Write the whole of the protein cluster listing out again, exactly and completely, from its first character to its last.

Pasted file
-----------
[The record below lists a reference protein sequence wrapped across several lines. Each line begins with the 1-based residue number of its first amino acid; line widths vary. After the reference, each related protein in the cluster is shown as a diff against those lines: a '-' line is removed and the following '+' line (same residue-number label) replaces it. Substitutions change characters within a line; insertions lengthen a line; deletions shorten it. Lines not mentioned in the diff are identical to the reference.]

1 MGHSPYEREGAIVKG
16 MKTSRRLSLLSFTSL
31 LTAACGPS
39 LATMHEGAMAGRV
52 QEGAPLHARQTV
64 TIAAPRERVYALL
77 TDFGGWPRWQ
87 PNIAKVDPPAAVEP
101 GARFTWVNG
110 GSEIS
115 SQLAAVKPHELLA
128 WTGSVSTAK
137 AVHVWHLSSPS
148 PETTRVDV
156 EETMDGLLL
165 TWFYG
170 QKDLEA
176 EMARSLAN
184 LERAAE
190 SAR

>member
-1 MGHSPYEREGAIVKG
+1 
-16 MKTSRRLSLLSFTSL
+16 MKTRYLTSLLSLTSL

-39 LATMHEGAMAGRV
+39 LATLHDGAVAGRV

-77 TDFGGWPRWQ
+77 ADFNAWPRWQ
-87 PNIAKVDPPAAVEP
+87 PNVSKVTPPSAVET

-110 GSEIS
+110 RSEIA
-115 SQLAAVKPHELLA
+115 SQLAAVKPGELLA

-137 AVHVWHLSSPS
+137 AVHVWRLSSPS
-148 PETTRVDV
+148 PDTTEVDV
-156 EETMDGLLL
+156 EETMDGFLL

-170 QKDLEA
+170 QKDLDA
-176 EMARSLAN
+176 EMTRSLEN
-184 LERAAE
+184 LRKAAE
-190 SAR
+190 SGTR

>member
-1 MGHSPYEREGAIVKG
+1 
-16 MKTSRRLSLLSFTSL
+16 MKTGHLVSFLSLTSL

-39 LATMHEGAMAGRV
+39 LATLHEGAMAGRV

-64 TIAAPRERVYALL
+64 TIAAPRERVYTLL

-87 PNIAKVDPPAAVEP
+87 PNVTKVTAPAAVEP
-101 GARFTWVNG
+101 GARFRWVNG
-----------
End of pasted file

[The record below lists a reference protein sequence wrapped across several lines. Each line begins with the 1-based residue number of its first amino acid; line widths vary. After the reference, each related protein in the cluster is shown as a diff against those lines: a '-' line is removed and the following '+' line (same residue-number label) replaces it. Substitutions change characters within a line; insertions lengthen a line; deletions shorten it. Lines not mentioned in the diff are identical to the reference.]

1 MGHSPYEREGAIVKG
16 MKTSRRLSLLSFTSL
31 LTAACGPS
39 LATMHEGAMAGRV
52 QEGAPLHARQTV
64 TIAAPRERVYALL
77 TDFGGWPRWQ
87 PNIAKVDPPAAVEP
101 GARFTWVNG
110 GSEIS
115 SQLAAVKPHELLA
128 WTGSVSTAK
137 AVHVWHLSSPS
148 PETTRVDV
156 EETMDGLLL
165 TWFYG
170 QKDLEA
176 EMARSLAN
184 LERAAE
190 SAR

>member
-1 MGHSPYEREGAIVKG
+1 
-16 MKTSRRLSLLSFTSL
+16 MKTRYLTSLLSLTSL

-39 LATMHEGAMAGRV
+39 LATLHDGAVAGRV

-77 TDFGGWPRWQ
+77 ADFNAWPRWQ
-87 PNIAKVDPPAAVEP
+87 PNVSKVTPPSAVET

-110 GSEIS
+110 RSEIA
-115 SQLAAVKPHELLA
+115 SQLAAVKPGELLA

-137 AVHVWHLSSPS
+137 AVHVWRLSSPS
-148 PETTRVDV
+148 PDTTEVDV
-156 EETMDGLLL
+156 EETMDGFLL

-170 QKDLEA
+170 QKDLDA
-176 EMARSLAN
+176 EMTRSLEN
-184 LERAAE
+184 LRKAAE
-190 SAR
+190 SGTR

>member
-1 MGHSPYEREGAIVKG
+1 
-16 MKTSRRLSLLSFTSL
+16 MKTGHLVSFLSLTSL

-39 LATMHEGAMAGRV
+39 LATLHEGAMAGRV

-64 TIAAPRERVYALL
+64 TIAAPRERVYTLL

-87 PNIAKVDPPAAVEP
+87 PNVTKVTAPAAVEP
-101 GARFTWVNG
+101 GARFRWVNG